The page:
[German]Microsoft has re-released the Windows 10 October 2018 Update (Version 1809) to the public on November 13, 2018. Here is some information about this re-release.
Two days ago I had pointed out in the article Windows 10 V1809: Re-release on Nov. 13/14, 2018? that Microsoft could release Windows 10 V1809 again on 13th Nov. 2018. This version had already been released on October 2, 2018, but had to be withdrawn due to numerous bugs (see links at the end of article). In October, numerous updates were tested in the Insider Preview program.
Now Microsoft has re-released Windows 10 October 2018 Update (Version 1809) again on November 13, 2018. In a blog post Resuming the rollout of the Windows 10 October 2018 Update, John Cable from Microsoft has disclosed the details. There he writes that Microsoft has fixed the ‘bugs’ regarding lost user files as of October 9, 2018.
In addition to ‘extensive internal validation’, Microsoft has taken the time (in fact a month) to closely monitor the feedback and diagnostic data from our Windows insiders and the millions of devices on the Windows 10 October 2018 update. Microsoft has received no further evidence of data loss there.
Based on this data, Microsoft will immediately begin re-releasing the October update. The rollout takes place as usual in waves – but this time with the handbrake pulled:
Users who want the function update to Windows 10 Version 1809 from earlier versions must check the settings page for updates. Then the update should be offered (if the machine is compatible).
As with earlier versions of Windows, Microsoft checks the results, feedback, and diagnostic data that come back from those installations. In the coming weeks and months, this Windows build will be offered in a phased update for additional devices.
While Microsoft was very proud with Windows 10 V1803 that its rollout was running at the highest speed since the introduction of Windows 10, the already mentioned handbrake was put on (due to the October disaster). Microsoft now wants to pursue a more moderate and slower rollout in order to examine the telemetry data of the devices more closely.
In other words: Microsoft will offer Windows 10 October 2018 update via Windows Update only on such machines, if their telemetry data shows that the device is really ready for the feature update. If Microsoft detects that the device has a problem, such as application incompatibility, it will not offer the update for installation until the problem is resolved. This also applies if the user has “Check for updates” on the settings page.
Where can I get the installation images?
Of course, ‘advanced users’ who are daring enough can obtain and install version 1809 via the Microsoft servers as an installation medium. On MSDN, Microsoft has not yet provided installation images for Windows 10 V1809. But the ISOs can already be downloaded from the Microsoft servers.
Fire up your browser an visit this web site, where Microsoft will offer the download of Media Creation Tool (MediaCreationTool1809Oct.exe). This tool creates an install image as an ISO file or on a USB stick. But the ISOs are also directly available for download on the Microsoft servers. I ‘ve described the trick, how to download the 32- or 64-bit ISO images directly in the browser (see my blog post Tip: Windows 10 ISO direct download from MS via Chrome).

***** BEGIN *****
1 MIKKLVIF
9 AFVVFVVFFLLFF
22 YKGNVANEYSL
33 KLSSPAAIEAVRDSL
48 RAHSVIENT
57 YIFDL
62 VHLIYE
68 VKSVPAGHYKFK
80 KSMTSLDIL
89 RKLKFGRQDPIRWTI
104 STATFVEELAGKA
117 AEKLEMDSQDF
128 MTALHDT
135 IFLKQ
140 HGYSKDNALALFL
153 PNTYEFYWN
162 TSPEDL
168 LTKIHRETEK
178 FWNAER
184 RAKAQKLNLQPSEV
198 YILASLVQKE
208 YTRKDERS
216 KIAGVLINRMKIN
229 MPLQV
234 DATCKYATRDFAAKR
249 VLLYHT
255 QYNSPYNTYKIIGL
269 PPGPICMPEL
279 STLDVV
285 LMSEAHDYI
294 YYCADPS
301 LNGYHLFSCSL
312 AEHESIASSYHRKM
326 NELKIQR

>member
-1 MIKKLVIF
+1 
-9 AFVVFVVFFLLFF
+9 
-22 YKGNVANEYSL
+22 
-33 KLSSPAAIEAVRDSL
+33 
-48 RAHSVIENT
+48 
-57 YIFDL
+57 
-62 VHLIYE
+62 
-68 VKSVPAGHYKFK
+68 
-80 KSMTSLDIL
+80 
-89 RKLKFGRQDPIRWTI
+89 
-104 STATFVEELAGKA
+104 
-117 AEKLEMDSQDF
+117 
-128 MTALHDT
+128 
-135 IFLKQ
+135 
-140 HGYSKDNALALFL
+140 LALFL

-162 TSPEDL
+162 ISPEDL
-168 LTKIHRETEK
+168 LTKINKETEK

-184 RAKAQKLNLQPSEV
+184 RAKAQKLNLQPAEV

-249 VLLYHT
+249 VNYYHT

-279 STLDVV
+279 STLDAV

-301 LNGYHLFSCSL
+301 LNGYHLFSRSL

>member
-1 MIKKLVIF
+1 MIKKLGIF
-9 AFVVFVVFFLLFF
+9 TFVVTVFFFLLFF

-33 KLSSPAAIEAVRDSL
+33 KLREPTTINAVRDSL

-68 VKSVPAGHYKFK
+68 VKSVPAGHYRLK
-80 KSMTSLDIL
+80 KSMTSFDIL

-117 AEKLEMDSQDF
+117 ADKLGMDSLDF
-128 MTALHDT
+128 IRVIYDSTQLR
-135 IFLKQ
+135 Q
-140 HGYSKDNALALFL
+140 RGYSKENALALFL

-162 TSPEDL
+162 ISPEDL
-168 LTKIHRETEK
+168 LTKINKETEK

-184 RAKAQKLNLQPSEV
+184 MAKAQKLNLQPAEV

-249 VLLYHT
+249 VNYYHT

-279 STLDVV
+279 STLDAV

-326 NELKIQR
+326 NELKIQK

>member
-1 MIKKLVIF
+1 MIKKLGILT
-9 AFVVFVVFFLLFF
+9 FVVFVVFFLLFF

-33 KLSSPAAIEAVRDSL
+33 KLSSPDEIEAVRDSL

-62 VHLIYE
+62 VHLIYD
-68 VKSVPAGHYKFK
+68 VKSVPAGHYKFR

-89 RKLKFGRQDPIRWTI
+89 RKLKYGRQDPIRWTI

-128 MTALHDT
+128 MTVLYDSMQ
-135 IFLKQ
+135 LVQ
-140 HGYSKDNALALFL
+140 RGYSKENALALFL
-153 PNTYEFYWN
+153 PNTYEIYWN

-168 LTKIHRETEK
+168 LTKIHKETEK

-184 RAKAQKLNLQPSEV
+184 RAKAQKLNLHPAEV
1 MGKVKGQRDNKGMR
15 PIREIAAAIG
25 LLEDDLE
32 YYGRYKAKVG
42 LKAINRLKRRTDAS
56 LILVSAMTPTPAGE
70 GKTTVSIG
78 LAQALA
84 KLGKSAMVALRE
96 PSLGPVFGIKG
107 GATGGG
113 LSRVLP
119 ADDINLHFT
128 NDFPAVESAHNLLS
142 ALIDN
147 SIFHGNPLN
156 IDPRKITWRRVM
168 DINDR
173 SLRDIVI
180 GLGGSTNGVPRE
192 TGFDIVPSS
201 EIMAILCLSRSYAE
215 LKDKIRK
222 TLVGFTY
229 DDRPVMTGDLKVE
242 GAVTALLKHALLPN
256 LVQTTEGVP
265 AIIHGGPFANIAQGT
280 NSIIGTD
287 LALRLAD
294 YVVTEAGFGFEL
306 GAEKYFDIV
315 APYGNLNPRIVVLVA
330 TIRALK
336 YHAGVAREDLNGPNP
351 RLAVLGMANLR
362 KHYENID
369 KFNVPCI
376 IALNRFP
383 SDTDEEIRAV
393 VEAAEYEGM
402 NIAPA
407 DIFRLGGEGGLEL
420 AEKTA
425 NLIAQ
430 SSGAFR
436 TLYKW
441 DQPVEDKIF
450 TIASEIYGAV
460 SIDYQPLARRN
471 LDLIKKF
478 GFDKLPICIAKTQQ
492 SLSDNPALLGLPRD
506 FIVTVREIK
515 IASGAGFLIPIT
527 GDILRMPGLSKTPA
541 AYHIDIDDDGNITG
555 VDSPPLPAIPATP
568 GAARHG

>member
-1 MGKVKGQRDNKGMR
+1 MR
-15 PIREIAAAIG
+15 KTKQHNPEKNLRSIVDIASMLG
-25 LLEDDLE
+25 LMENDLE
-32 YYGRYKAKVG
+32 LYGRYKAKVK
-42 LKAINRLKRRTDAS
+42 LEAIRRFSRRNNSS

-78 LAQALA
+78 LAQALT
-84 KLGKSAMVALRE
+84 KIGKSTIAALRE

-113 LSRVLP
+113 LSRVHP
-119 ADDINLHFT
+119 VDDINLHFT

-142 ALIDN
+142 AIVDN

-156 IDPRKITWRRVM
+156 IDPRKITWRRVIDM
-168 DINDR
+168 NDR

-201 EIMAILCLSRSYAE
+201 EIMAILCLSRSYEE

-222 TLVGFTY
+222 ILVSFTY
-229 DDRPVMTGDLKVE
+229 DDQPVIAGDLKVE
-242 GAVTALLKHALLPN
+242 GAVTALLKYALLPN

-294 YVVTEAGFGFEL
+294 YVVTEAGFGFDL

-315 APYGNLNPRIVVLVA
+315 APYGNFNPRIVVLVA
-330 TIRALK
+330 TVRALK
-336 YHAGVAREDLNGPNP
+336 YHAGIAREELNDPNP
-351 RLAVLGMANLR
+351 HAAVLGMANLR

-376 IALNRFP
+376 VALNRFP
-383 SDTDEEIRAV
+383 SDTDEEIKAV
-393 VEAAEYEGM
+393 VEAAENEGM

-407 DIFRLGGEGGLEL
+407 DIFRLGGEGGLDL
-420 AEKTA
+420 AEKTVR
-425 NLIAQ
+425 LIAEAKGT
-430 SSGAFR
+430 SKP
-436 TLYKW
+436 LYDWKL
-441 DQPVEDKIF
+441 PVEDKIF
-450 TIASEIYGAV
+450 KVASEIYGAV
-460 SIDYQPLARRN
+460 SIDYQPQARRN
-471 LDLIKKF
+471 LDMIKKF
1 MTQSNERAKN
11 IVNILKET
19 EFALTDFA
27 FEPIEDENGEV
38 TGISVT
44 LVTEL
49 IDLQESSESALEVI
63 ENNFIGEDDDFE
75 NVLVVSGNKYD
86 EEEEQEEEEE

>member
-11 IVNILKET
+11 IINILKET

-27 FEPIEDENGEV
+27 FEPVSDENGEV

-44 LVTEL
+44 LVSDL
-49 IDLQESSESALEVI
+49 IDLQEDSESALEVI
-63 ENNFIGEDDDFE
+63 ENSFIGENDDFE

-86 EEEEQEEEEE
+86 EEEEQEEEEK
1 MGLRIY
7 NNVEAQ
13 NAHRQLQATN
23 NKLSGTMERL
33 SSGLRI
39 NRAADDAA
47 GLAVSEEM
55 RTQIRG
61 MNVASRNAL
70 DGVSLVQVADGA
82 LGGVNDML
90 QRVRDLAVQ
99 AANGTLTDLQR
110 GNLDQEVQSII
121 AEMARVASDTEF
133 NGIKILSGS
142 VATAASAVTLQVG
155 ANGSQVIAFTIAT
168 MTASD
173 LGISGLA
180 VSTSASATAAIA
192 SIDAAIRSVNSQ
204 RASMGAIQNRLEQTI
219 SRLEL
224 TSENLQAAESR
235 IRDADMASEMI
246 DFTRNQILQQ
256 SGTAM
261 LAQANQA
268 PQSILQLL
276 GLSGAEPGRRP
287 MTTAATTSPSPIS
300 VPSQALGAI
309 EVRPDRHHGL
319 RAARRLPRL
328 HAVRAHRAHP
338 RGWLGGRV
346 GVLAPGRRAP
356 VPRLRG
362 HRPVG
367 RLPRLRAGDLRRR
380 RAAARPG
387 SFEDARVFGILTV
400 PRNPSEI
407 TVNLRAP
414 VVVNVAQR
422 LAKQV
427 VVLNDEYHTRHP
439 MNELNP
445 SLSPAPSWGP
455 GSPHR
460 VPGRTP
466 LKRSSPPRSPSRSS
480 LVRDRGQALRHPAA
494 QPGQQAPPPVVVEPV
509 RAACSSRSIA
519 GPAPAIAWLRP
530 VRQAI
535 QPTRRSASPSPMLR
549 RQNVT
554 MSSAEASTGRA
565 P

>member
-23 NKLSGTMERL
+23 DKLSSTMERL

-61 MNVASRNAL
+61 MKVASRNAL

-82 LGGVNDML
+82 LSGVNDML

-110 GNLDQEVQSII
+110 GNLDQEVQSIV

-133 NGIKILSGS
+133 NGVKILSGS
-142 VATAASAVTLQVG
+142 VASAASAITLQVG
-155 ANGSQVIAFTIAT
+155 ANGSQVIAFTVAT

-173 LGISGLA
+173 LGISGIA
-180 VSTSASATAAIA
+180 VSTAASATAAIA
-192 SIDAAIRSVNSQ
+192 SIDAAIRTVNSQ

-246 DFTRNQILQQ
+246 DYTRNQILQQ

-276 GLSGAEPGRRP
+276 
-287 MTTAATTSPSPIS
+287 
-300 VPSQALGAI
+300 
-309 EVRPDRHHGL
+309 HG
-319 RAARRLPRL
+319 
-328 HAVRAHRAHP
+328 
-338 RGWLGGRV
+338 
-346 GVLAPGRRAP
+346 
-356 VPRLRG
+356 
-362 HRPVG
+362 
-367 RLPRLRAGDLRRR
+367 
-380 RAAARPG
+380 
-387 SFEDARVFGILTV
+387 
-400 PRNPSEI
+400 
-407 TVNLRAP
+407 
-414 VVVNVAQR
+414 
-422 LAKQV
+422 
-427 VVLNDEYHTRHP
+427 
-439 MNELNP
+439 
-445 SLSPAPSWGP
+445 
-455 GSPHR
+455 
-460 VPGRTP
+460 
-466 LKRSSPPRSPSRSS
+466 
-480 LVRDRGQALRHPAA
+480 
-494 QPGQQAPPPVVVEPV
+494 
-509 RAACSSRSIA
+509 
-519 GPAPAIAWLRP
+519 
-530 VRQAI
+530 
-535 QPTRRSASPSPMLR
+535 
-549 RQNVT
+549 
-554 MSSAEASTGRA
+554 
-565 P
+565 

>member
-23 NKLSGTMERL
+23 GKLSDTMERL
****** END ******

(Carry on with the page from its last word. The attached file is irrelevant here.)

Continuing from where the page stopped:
The screenshot above shows that the ISO file for the Windows 10 October 2018 update is offered in the Chrome browser (which I switched to iPad emulation). After selecting the edition and the language, the 32- or 64-bit ISO can be downloaded.
(Windows 10 V1809 Download via Adguard)
It might be easier to use the Adguard website (see screenshot above). There you can download Windows 10 V1809 Build 17763.107 from the Microsoft servers by selecting “Windows (Final)” in the form fields.
Update for Build 17763.134 with bug fixes
Once Windows 10 V1809 Build 17763.107 is installed, Windows Update rolls out a cumulative update KB4467708 that raises Build 17763.134. This fixes various issues with UWP apps and logging into the Microsoft account. In addition, another subclass with ‘protection mechanisms’ against speculative side attacks (Spectre) is installed.
For people who install cumulative updates as manual downloads (have to or get them from WSUS), the notice that Microsoft has again provided an updated Servicing Stack Update (SSU) B4465664. This must be installed before installing the cumulative update. According to this comment, there may be BlueScreens with the new builds – I haven’t tested anything yet.
Unfixed known issue: file type association
Microsoft has fixed some things in the V1809 (e.g. the ZIP bug reported in the blog, see Windows 10 V1809: Update KB4464455 fixes ZIP bug). But in Windows 10 V1809 a bug in the assignment of file types has been known for some weeks (see Windows 10 V1803: File type association broken?). The Microsoft the KB article says that this bug is unfixed:
After installing this update, some users cannot set Win32 program defaults for certain app and file type combinations using the Open with… command or Settings > Apps > Default apps.
In some cases, Microsoft Notepad or other Win32 programs cannot be set as the default.
In some cases, attempting to set application defaults again will succeed.
Microsoft is working on the problem and estimates that a solution will be available by the end of November 2018. So, I hope to have catched the most important things. Ok, a last tip from me: Wait with upgrading to Windows 10 V1809 until the dust has settled.
Windows 10 October Update (Version 1809): (Upgrade-) FAQ
Windows 10 V1809: Re-release on Nov. 13/14, 2018?
Windows 10 V1809: Update KB4464455 fixes ZIP bug
Windows 10 V1803: File type association broken?
Windows Server 2019 released